The swamp echoes with grave warnings of another Saturday Night Massacre.  Trump is not that stupid.  I think a more likely outcome is revelation of Mueller’s current hunting license (which Rosenstein has fought fiercely to keep under wraps), followed by a substantial limitation of Mueller’s investigation to the matters it was originally supposed to cover: collusion between the Trump campaign and the Russians.

Thus, the election’s end frees Trump to defend himself more vigorously against Mueller.  That’s also a victory.

In sum, the battle lines have changed little, but despite local successes by the Democrats, this battle has been a victory for the defender–Trump.

One last comment on the election, or more specifically, what it reveals about the media.  From early Wednesday morning, my Twitter feed was choked with breathless tweets from all the usual suspects (Bloomberg, the FT, Reuters, etc.), about the glorious victories of women, especially minority women.  As @shootersix (a real bad-ass, by the way) commented, the three hyped most prominently were “a 29 year-old moron, a woman who married her brother, and another waving a Palestinian flag.” Leftists winning in lefty Congressional districts.  BFD.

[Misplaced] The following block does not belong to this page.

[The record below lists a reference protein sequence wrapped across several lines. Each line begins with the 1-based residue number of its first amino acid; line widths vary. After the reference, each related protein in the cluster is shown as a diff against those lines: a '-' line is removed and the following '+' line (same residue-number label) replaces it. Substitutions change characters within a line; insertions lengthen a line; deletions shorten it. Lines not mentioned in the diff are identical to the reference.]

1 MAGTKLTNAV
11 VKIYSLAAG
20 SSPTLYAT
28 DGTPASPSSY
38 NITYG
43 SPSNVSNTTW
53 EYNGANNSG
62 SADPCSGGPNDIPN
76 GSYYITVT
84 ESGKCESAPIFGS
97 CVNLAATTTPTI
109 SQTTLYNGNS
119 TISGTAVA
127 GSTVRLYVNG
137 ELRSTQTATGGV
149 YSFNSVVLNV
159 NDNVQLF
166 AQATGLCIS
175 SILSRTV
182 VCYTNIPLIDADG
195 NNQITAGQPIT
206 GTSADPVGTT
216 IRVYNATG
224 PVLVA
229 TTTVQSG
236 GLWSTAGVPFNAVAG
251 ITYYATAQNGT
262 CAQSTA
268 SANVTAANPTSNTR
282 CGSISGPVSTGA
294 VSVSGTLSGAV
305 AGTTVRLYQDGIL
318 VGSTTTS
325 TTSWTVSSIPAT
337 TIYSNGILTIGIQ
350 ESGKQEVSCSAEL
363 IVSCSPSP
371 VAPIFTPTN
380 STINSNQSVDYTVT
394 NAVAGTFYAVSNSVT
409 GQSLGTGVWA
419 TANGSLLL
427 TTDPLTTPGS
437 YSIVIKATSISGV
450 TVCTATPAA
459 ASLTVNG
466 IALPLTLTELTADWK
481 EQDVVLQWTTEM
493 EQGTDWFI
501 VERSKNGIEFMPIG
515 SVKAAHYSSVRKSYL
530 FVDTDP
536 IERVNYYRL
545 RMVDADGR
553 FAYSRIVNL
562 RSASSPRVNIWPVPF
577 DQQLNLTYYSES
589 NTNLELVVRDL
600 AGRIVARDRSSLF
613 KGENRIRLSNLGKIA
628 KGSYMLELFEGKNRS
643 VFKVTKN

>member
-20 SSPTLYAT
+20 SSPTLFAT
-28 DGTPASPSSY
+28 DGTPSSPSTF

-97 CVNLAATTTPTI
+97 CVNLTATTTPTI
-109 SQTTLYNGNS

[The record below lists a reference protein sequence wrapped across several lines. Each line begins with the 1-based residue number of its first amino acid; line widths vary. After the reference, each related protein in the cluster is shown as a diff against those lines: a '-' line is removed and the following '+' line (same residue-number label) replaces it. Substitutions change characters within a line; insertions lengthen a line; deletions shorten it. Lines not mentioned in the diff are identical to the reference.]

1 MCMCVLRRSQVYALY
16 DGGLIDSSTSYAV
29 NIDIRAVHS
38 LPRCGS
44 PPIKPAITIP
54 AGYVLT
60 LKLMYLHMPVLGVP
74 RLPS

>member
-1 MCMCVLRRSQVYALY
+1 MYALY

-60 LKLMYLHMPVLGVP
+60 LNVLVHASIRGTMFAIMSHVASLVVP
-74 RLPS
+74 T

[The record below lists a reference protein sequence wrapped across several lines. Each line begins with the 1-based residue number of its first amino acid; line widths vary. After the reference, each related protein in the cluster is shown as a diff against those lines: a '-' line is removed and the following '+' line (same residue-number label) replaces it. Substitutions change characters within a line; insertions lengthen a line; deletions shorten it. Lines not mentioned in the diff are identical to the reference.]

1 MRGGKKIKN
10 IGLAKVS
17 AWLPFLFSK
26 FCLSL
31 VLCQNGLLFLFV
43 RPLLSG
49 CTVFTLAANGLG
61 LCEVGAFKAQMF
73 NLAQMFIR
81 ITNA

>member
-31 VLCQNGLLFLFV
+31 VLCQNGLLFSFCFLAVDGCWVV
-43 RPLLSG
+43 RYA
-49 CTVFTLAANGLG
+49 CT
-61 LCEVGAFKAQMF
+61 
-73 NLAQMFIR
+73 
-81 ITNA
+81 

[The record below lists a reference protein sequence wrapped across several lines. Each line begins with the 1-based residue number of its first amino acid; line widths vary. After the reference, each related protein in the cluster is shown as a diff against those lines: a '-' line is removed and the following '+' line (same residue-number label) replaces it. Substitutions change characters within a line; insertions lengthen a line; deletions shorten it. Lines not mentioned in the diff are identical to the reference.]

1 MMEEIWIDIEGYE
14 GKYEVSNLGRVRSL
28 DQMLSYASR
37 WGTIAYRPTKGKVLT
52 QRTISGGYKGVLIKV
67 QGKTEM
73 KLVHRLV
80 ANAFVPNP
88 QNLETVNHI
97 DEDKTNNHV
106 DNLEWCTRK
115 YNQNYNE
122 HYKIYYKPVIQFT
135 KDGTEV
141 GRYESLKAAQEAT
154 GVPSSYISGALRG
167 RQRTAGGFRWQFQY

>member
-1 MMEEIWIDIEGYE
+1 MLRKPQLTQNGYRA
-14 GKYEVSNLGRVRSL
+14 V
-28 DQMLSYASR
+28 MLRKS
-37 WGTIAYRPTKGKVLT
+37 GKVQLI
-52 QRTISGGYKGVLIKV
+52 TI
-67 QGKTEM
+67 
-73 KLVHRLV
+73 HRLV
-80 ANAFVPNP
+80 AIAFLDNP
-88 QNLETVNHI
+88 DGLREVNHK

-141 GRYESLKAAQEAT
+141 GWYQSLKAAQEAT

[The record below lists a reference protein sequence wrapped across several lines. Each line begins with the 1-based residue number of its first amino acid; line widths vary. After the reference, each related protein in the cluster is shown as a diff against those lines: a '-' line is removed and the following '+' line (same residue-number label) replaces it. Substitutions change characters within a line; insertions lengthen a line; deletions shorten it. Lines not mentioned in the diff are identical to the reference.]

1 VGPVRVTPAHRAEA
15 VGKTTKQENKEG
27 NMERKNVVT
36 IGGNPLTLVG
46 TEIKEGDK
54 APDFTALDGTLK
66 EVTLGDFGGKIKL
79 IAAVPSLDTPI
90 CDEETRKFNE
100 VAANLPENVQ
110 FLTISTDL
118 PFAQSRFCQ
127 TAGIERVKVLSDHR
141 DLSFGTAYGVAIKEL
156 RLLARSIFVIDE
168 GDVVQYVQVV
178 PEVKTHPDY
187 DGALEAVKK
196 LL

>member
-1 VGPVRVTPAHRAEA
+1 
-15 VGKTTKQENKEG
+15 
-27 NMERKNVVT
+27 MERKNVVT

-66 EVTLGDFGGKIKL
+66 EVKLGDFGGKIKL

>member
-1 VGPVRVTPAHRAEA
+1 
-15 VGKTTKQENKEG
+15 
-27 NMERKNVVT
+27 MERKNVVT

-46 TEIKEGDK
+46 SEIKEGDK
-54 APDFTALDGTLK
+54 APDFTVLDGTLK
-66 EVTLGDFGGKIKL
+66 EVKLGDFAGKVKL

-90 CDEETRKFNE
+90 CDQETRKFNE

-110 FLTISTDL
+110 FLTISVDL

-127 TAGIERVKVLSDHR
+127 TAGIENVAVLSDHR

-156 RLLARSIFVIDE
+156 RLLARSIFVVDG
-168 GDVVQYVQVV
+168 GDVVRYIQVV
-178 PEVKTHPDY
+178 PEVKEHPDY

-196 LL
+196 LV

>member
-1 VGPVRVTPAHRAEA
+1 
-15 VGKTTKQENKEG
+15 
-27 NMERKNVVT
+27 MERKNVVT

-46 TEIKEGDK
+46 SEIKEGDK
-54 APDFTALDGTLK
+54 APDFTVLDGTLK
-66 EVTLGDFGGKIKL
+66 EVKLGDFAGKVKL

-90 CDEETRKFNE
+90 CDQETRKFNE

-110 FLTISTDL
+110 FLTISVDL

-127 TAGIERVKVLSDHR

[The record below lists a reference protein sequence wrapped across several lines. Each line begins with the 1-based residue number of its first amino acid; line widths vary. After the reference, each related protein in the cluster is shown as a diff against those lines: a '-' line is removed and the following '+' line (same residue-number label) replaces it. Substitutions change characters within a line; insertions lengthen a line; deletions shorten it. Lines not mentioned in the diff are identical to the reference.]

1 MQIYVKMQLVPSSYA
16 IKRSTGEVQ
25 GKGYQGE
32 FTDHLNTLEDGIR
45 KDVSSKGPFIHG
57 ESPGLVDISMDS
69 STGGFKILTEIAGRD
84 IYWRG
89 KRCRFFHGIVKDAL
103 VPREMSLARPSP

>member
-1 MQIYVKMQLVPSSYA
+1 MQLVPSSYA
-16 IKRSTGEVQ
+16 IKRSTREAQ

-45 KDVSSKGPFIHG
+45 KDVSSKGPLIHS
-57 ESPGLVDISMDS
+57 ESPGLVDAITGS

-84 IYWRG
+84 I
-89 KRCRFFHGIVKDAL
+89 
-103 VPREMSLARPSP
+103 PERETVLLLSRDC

Meanwhile, as @shootersix noted, the first Korean-American woman elected to Congress received ZERO attention, let alone accolades for being elected while having a uterus–because she is a Republican.  As egregious as this slight, if not more so, is the fact that two Republican women who won much more consequential senatorial victories in competitive states–McSally in Arizona and Blackburn in Tennessee–were also invisible as far as the media was concerned.

In other words: to the MSM it’s not about women making political strides–it’s about leftist/socialist/terrorist-friendly women making political strides.  I’d say the mask has slipped, but it was never on in the first place, was it?

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  1. oh, disaster, misery and pain – if you caught the lamentations, even if only channel-surfing for a second, on the leftie “news” – the networks, and the cable channels like PMSNBC.